COVID-19: Updates on library services and operations.

When hens crow : the women's rights movement in antebellum America /
Sylvia D. Hoffert.
Bloomington : Indiana University Press, c1995.
x, 153 p. : ill.
0253328802 (cloth : acid-free paper)
More Details
Bloomington : Indiana University Press, c1995.
0253328802 (cloth : acid-free paper)
catalogue key
Includes bibliographical references.
A Look Inside
Full Text Reviews
Appeared in Choice on 1996-02:
Using speeches, pamphlets, newspaper reports, editorials, and personal papers, Hoffert discusses how ideology, language, and strategies of early women's rights advocates influenced a new political culture that resisted, though included, women as participants. The result is a testimony to the control that men traditionally had over public discourse and, by extension, over public life. The book provides a highly readable survey that is compact and comprehensible in its treatment of the early women's rights movement in the US. Hoffert describes the impact of republicanism, natural rights, utilitarianism, and the Scottish Common Sense School, to show how early activists moved beyond the limits these philosphies placed on them, e.g., the idea of Republican Motherhood bestowed the privilege of training future republican leaders after giving birth to them, while denying women opportunities to participate in the republican process. The book also shows the work of the penny press in spreading the demands of women's rights advocates to a wide audience, establishing the competence of women to contribute to public discourse and life. The text reveals the power of rhetoric, and explains practical decisions made in the face of strident opposition, while telling a good story. Undergraduates; graduate students. M. Klatte; Eastern Kentucky University
Appeared in Library Journal on 1995-08:
Employing speeches, tracts, pamphlets, newspaper reports, and editorials, Hoffert (women's history, Southwest Missouri State Univ.) explores how the pre-Civil War feminists publicly challenged men to a fight and thus forced them to acknowledge that women could enter the fields dominated by men. (c) Copyright 2010. Library Journals LLC, a wholly owned subsidiary of Media Source, Inc. No redistribution permitted.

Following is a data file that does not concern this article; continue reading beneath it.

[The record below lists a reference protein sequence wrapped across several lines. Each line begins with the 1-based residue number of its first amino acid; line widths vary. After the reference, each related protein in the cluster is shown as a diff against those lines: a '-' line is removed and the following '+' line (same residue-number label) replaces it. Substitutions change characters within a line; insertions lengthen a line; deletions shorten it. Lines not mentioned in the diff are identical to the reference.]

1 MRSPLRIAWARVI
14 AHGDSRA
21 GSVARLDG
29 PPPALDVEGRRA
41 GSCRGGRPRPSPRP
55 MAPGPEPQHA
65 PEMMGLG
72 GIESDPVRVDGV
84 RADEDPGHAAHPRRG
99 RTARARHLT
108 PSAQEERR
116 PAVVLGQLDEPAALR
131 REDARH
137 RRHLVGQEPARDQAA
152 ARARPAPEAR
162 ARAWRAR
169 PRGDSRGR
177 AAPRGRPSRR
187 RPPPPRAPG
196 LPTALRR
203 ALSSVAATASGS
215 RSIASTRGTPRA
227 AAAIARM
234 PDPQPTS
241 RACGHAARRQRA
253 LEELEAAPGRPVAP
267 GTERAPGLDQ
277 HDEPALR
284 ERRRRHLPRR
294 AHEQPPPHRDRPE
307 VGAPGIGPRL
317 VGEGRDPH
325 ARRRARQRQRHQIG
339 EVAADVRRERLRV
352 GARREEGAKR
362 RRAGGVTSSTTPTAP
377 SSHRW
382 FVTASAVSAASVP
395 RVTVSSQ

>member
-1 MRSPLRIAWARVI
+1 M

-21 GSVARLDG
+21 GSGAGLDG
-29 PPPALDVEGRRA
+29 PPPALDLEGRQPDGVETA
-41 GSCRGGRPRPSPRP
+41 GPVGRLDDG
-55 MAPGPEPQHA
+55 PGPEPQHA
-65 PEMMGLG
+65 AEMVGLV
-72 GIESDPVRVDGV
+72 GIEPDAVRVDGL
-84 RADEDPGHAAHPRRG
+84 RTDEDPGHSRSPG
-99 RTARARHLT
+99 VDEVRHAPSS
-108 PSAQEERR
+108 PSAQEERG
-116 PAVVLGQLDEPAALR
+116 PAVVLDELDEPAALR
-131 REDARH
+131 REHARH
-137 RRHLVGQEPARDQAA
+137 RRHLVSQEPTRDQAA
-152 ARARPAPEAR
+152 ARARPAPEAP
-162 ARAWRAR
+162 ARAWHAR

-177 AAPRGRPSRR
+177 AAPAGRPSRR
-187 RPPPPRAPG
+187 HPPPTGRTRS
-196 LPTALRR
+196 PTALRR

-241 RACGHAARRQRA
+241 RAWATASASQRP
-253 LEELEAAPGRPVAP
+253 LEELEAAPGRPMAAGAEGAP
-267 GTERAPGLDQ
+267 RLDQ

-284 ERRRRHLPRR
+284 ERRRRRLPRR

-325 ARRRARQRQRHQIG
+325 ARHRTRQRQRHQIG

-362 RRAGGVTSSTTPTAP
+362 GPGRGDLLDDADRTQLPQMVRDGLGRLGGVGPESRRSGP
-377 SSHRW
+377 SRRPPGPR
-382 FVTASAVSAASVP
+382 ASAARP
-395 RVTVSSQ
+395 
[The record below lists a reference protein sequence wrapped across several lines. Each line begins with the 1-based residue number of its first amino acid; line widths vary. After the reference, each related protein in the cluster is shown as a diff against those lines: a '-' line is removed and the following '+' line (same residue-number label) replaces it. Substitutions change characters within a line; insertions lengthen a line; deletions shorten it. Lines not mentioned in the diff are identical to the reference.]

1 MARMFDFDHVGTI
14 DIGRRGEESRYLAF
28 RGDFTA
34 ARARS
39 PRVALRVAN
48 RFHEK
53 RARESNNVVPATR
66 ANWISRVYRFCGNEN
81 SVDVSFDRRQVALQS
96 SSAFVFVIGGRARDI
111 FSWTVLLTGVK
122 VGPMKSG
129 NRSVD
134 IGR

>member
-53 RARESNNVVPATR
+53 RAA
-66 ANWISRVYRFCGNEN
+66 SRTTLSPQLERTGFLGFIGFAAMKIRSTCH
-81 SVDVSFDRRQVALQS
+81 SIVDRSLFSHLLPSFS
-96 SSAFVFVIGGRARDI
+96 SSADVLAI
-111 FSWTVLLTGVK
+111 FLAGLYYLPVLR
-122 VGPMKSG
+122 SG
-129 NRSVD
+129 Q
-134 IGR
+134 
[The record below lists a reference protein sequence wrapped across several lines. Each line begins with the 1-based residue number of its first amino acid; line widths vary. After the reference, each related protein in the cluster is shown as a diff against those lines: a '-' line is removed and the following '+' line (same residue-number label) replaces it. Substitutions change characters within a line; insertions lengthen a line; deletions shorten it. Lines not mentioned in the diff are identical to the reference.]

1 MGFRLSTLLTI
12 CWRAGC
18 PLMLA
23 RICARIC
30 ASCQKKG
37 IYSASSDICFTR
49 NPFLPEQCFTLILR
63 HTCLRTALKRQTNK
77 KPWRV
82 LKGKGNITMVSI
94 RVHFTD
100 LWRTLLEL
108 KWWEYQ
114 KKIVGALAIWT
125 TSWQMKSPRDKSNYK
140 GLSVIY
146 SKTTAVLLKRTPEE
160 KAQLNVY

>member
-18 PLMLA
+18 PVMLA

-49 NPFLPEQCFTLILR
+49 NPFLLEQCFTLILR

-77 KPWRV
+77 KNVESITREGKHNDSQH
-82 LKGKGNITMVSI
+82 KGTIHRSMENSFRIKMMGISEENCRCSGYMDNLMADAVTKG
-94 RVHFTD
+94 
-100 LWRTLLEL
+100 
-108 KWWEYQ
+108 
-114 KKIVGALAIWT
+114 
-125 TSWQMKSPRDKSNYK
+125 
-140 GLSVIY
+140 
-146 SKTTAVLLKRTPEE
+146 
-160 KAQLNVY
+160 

This item was reviewed in:
Library Journal, August 1995
Choice, February 1996
To find out how to look for other reviews, please see our guides to finding book reviews in the Sciences or Social Sciences and Humanities.
Publisher Fact Sheet
A lively account of the way the early women's movement shaped rhetoric and protest, and how penny press coverage accustomed many to the notion of women as public figures.
Table of Contents
The Advocates
The Ideology
The Language
The Strategy
The Responses
Table of Contents provided by Publisher. All Rights Reserved.

This information is provided by a service that aggregates data from review sources and other sources that are often consulted by libraries, and readers. The University does not edit this information and merely includes it as a convenience for users. It does not warrant that reviews are accurate. As with any review users should approach reviews critically and where deemed necessary should consult multiple review sources. Any concerns or questions about particular reviews should be directed to the reviewer and/or publisher.

  link to old catalogue

Report a problem